The new rain garden (not yet planted) and catch basin near the boat launch parking lot.
The new infiltration basin (i.e., rain garden) and catch basin near the boat launch parking lot. (The plants will be added in the spring.) The improvements at Riverfront Regional Park are projected to reduce the amount of pollutants entering the river by 163 pounds of total suspended solids and 0.89 pounds of total phosphorus annually.

Bioengineering for Bank Stabilization

Bioengineering is a common technique used for stabilizing riverbanks, shorelines and ravines with plants. It is an engineered solution that uses natural materials to reinforce slopes. This can be done in several different ways.

One option is to stake dead plant material (brush bundles) into the slopes of the river bank to dissipate the flow of runoff and to accumulate loose sediment. This creates a more gradual slope over time. Another option is cedar tree revetments, which actually re-use trees that need to be removed in order to regrade the slope. The trees are anchored back into the banks, with the roots exposed in the river channel. These roots can become malleable, and actually grow back into the side slope to reinforce the strength of the riverbank. Live stakes, or cuttings of plants and shrubs that like to have their feet wet can also be installed throughout the slope.

When there are extreme cases of slope, scour and shear stress from the river’s flow, riprap, or hard armor, may be used in conjunction with these practices.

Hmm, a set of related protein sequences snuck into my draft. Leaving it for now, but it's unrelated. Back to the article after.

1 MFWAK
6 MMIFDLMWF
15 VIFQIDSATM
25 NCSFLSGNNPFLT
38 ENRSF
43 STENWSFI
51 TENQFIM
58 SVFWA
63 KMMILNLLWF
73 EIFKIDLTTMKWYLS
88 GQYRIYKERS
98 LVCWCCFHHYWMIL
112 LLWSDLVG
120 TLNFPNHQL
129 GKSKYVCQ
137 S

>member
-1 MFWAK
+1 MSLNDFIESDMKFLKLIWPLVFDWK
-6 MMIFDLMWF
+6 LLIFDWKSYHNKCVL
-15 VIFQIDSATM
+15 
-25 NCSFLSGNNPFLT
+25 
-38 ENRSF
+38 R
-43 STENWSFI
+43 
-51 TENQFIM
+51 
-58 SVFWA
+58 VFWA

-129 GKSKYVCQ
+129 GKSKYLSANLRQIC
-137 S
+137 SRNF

For the outfall at Riverfront Regional Park, we are designing to offset flow from both the fluctuating river water levels as well as overflow runoff from the parking lot, which drains towards the river. For these reasons, we chose to use riprap with a mix of soil, erosion control blanket, seed and plants. The riprap will help dissipate flow coming out of the pipe, with a mix of shrubs and native plants/grasses creating an interlocking web of roots to reinforce the slope.

New grass pokes up through an erosion blanket at Riverfront Regional Park.
New grass pokes up through an erosion blanket at Riverfront Regional Park. Shrubs and other vegetation will be added next spring. Vegetated areas like this are an example of bioengineering, which uses plants and trees to stabilize shorelines and reduce erosion.

Monitoring for Erosion

With this established partnership with Anoka County Parks, MWMO will continue to monitor and plan for opportunities to further stabilize and restore the riverbank throughout this area of the watershed. This will include monitoring the erosion of the park’s riverbank over time.

MWMO staff recently installed erosion pins — 3-foot-long pieces of rebar — into the bank along the river’s edge. By monitoring changes to the level of soil relative to the ends of the pins, we will be able to tell how much scour and erosion is occurring over time. This will help us understand erosion at this site, but it could be a case study for how active riverbanks along the Mississippi River are eroding in our watershed.

MWMO staff mark the locations of erosion pins with a GPS device.
The author (left) and MWMO Environmental Specialist Jim Rudolph (right) mark the location of newly installed erosion pins with a GPS device. The pins provide a simple-but-effective tool for monitoring erosion along the riverbank.